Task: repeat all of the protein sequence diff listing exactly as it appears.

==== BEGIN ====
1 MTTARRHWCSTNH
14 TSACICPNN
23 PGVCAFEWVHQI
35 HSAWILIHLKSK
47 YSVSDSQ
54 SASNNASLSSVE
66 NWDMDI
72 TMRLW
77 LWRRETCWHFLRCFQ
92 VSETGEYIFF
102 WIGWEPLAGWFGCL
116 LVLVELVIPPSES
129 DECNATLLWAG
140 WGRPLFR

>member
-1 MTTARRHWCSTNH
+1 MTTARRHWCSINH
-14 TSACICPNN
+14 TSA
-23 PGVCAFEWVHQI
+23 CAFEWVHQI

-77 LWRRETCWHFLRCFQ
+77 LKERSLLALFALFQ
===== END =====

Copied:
1 MTTARRHWCSTNH
14 TSACICPNN
23 PGVCAFEWVHQI
35 HSAWILIHLKSK
47 YSVSDSQ
54 SASNNASLSSVE
66 NWDMDI
72 TMRLW
77 LWRRETCWHFLRCFQ
92 VSETGEYIFF
102 WIGWEPLAGWFGCL
116 LVLVELVIPPSES
129 DECNATLLWAG
140 WGRPLFR

>member
-1 MTTARRHWCSTNH
+1 MTTARRHWCSINH
-14 TSACICPNN
+14 TSA
-23 PGVCAFEWVHQI
+23 CAFEWVHQI

-77 LWRRETCWHFLRCFQ
+77 LKERSLLALFALFQ